Lessons From Rural Madagascar on Improving Air Quality in the Kitchen. Jnl Environ Dev, June 2015.
Authors: Susmita Dasgupta, Paul Martin. Hussain A. Samad
The World Bank, Washington, DC, USASusmita Dasgupta, The World Bank, 1818 H Street, Washington, DC 20433, USA. Email: firstname.lastname@example.org
Household air pollution is the second leading cause of disease in Madagascar, where more than 99% of households rely on solid biomass for cooking. This article presents findings and conclusions from an initiative to monitor household air pollution in rural Madagascar. The average concentrations of fine particulate matter and carbon monoxide in kitchens significantly exceeded World Health Organization guidelines for indoor exposure. A fixed-effect panel regression analysis was conducted to investigate the effects of fuel (charcoal, wood, and ethanol), stove (traditional, improved charcoal and wood, and ethanol), kitchen size, ventilation, building materials, and ambient environment.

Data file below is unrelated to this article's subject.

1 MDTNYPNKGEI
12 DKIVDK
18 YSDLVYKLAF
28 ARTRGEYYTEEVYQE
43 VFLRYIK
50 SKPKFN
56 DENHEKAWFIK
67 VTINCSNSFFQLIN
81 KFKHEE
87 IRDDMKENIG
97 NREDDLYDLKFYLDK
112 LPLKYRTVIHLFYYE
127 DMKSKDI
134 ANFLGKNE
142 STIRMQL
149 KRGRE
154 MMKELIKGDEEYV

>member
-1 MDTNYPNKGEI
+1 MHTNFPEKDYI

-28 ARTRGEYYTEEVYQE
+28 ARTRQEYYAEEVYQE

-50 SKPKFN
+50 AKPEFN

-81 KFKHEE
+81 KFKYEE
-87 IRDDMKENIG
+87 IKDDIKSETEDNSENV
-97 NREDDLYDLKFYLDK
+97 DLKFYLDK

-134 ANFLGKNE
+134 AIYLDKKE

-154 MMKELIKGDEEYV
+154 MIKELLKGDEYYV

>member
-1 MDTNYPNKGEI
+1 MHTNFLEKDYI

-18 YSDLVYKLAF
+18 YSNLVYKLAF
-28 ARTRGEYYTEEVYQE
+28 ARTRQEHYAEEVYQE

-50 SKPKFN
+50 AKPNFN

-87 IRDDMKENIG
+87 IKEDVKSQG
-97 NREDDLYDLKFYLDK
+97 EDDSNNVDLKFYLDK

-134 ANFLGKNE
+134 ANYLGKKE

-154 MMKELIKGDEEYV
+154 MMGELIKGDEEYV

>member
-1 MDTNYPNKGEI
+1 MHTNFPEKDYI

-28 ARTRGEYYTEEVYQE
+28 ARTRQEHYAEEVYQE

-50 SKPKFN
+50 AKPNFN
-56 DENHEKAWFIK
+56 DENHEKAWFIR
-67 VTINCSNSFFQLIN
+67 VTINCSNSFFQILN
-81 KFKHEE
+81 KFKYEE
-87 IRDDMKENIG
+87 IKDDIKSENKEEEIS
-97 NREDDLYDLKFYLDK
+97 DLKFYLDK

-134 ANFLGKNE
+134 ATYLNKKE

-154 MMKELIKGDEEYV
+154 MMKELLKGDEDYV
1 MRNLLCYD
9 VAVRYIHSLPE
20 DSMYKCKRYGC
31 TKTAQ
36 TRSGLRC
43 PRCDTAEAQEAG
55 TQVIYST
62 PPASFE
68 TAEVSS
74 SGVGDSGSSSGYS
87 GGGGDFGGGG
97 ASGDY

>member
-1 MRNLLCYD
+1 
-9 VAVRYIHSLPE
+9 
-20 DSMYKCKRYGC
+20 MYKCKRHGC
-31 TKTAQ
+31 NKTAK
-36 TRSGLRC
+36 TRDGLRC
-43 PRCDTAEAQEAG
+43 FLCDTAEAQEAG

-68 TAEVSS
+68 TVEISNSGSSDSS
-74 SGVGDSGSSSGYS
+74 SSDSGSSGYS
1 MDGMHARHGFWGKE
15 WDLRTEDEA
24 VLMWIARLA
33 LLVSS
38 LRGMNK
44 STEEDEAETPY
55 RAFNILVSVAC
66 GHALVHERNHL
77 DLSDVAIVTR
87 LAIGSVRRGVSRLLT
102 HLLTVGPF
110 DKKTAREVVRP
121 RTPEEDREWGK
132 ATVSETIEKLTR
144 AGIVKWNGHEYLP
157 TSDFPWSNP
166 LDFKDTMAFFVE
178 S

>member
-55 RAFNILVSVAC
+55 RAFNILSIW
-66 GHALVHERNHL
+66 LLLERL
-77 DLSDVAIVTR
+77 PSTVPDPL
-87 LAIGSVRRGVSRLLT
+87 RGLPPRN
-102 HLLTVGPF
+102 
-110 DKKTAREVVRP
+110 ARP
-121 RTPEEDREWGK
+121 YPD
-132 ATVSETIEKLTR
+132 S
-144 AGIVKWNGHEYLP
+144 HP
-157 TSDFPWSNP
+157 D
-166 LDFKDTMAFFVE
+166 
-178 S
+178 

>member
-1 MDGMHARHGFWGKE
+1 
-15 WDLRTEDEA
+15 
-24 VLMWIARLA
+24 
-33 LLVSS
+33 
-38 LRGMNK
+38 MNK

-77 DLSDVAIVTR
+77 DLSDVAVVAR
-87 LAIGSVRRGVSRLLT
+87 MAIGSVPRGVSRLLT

Ethanol is significantly cleaner than biomass fuels, and a larger kitchen significantly improves the quality of household air. Although improved wood stoves with a chimney were effective in reducing concentrations of carbon monoxide in the kitchen, improved charcoal stoves were found to have no significant impact on air quality compared with traditional charcoal stoves. The findings reinforce the need for initiatives that foster fuel switching and improved ventilation as critical first steps to fight unhealthy household air pollution in developing countries.
Indoor Particulate Matter Concentration, Water Boiling Time, and Fuel Use of Selected Alternative Cookstoves in a Home-Like Setting in Rural Nepal
Indoor Particulate Matter Concentration, Water Boiling Time, and Fuel Use of Selected Alternative Cookstoves in a Home-Like Setting in Rural Nepal.
Authors: Kristen D. Ojo, Sutyajeet I. Soneja, et al.